DRAGON BALL SUPER: BROLY is a feature-length movie that explores the character of Broly (voiced by Vic Mignogna), the powerful Saiyan warrior who has a devoted following among Dragon Ball fans. The story follows how the Saiyan king Vegeda exiled the powerful Broly as a baby, with Broly's father, Paragus (Dameon Clarke), following him to a far-off planet. But after the villainous ruler Frieza (Chris Ayres) wipes out all of the Saiyan home planet, the few Saiyans to survive include King Vegeda's young heir, Vegeda (Christopher Sabat), lead warrior Bardok's son Kakarot/Goku (Sean Schemmel), and the exiled Broly. Years later, while Goku and Vegeda live on and protect Earth, the resurrected Frieza searches for all of the dragon balls and discovers that Broly and Paragus have been found. Frieza convinces Paragus to use Broly's unparalleled power to fight Goku and Vegeda on Earth.
Is It Any Good?
This self-contained film is definitely geared toward existing franchise fans, who will cheer for the characters, appreciate the backstories and inside jokes, and fully understand the plot. Uninitiated viewers can still enjoy Dragon Ball Super: Broly, particularly if they're young and/or easily delighted by supersized battle sequences (the climactic battle is more than 30 minutes long!), but they won't "get" the movie like true fans will. Parents with kids who are unaware of the show may not see the appeal of the movie, but teens and young adults who've grown up watching the anime series will be keen to see Broly as the focus of the movie.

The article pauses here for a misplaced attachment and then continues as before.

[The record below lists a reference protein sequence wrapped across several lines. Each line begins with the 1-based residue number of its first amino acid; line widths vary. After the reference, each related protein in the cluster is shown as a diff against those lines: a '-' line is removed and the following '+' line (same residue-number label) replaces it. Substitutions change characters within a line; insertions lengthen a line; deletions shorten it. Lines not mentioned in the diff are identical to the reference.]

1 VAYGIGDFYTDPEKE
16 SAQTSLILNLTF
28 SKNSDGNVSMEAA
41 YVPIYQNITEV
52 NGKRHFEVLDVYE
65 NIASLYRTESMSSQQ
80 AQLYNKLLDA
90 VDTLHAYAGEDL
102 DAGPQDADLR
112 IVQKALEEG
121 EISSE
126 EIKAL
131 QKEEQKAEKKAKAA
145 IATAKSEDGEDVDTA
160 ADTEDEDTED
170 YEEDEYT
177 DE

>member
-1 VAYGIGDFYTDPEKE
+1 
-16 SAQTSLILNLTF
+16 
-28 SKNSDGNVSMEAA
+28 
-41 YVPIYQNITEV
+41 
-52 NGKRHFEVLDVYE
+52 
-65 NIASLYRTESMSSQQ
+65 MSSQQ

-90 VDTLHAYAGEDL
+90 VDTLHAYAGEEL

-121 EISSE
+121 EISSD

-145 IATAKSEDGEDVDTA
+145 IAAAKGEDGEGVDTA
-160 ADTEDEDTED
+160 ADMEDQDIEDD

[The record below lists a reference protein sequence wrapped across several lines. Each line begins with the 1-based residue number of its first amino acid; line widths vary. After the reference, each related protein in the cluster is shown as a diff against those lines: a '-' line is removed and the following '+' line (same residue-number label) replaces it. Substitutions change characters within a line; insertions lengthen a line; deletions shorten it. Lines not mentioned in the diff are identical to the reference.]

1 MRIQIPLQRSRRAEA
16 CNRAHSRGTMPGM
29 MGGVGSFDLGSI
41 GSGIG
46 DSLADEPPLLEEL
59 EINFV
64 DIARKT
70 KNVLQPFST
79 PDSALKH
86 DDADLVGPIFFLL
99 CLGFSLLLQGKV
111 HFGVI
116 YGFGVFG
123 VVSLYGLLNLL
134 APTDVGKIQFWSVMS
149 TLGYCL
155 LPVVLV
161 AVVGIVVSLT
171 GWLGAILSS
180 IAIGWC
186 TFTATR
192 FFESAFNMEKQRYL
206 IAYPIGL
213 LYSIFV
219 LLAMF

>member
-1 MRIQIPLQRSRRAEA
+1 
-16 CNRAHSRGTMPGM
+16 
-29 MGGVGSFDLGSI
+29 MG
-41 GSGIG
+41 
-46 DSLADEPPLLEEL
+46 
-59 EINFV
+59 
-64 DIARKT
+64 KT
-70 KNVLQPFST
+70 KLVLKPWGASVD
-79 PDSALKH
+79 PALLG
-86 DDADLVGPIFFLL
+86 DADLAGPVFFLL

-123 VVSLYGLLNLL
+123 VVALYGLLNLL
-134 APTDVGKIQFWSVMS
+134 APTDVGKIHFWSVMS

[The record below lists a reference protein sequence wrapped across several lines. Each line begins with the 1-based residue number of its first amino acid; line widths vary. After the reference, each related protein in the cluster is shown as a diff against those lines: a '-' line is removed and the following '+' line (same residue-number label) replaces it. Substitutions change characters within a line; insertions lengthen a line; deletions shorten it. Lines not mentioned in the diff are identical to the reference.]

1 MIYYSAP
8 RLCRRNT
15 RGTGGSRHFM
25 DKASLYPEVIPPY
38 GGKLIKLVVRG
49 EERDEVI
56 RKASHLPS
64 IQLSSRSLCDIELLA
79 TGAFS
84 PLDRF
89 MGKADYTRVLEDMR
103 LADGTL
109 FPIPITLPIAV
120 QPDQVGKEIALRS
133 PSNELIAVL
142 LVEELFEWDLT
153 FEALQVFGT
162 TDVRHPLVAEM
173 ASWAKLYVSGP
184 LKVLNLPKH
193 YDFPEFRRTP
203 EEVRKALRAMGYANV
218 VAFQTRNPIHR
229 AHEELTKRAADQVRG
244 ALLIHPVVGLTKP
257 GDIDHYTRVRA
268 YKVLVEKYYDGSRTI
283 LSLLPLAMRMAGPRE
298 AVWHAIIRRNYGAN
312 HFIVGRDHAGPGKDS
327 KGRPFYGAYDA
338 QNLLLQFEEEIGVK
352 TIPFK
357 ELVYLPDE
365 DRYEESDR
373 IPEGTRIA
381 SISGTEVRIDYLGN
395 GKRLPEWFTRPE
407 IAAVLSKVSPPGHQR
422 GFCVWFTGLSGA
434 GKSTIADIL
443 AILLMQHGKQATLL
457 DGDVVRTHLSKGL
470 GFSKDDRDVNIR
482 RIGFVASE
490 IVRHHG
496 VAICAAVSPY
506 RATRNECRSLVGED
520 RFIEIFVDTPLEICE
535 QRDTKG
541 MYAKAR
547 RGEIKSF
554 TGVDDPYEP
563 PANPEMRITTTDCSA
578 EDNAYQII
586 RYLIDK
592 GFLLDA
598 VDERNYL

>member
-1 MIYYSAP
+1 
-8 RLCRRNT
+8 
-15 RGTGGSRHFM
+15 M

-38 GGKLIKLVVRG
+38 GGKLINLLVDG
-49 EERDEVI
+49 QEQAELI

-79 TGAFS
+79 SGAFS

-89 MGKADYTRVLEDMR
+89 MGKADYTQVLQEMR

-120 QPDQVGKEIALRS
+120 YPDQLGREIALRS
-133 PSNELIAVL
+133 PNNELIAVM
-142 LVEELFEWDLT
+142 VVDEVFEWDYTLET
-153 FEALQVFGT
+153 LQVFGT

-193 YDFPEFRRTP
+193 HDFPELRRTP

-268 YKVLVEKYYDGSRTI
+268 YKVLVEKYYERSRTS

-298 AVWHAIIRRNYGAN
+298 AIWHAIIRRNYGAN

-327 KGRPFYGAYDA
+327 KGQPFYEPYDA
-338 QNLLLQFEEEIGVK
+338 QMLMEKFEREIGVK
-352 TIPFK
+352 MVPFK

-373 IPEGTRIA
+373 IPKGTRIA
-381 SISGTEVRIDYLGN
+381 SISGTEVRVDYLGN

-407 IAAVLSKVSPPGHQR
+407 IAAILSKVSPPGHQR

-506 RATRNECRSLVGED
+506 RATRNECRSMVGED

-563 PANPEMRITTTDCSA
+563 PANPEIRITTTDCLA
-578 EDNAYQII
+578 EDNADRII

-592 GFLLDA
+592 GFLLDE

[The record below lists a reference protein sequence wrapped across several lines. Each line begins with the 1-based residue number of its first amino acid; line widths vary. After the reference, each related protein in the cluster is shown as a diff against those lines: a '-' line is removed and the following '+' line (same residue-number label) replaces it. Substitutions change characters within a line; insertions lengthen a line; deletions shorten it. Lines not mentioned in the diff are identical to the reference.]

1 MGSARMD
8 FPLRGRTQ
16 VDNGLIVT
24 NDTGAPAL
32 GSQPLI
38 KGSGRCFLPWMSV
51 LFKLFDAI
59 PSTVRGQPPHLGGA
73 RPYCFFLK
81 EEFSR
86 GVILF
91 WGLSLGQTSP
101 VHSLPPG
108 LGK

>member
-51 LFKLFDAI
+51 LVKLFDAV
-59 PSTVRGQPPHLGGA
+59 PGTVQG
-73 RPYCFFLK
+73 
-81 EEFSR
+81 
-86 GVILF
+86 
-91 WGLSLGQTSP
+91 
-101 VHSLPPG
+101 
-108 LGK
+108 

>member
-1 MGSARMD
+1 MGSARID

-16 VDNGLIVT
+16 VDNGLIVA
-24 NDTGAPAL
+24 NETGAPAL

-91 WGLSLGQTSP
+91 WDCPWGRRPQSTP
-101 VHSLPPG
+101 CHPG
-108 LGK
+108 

The plot is fairly thin because it's all a lead-up to the epic battle between Broly and Vegeta and Goku. Broly is brooding and misunderstood, having been brought up far from any civilization, whereas Vegeta and Goku present a classic odd-couple bromance. The big fight sequence is ridiculously long, but it's full of several transformations, and it levels up enough to please those used to these characters going into Super Saiyan beast mode. Considering it lasts so long, the battle is clearly what fans want to see. Bottom line? If the thought of one long animated battle sounds like fun, this is for you.
Talk to Your Kids About ...
Families can talk about the violence in Dragon Ball Super: Broly. Is it glorified? Is it necessary to the story? Does animated violence affect viewers differently than live-action violence?
Who do you think the movie's intended audience is? Do you need to be an existing fan of the Dragon Ball universe to enjoy it? Why or why not?
Who, if anyone, is a role model in the movie? What character strengths do they display?
Some fans have compared Broly to Boba Fett. Do you think that's an accurate comparison? Why do you think fans find Broly so appealing?
- In theaters: January 16, 2019
- On DVD or streaming: April 16, 2019
- Cast: Sean Schemmel, Christopher Sabat, Chris Ayres, Vic Mignogna
- Director: Tatsuya Nagamine
- Studio: Funimation
- Genre: Family and Kids
- Character Strengths: Teamwork
- Run time: 100 minutes
- MPAA rating: PG
- MPAA explanation: prolonged frenetic sequences of action and violence, and for language
- Last updated: June 1, 2023
Did we miss something on diversity?
Research shows a connection between kids' healthy self-esteem and positive portrayals in media. That's why we've added a new "Diverse Representations" section to our reviews that will be rolling out on an ongoing basis. You can help us help kids by suggesting a diversity update.
Suggest an Update
Where to Watch
Our Editors Recommend
Best Anime Movies
Anime TV for Teens and Tweens
Common Sense Media's unbiased ratings are created by expert reviewers and aren't influenced by the product's creators or by any of our funders, affiliates, or partners.See how we rate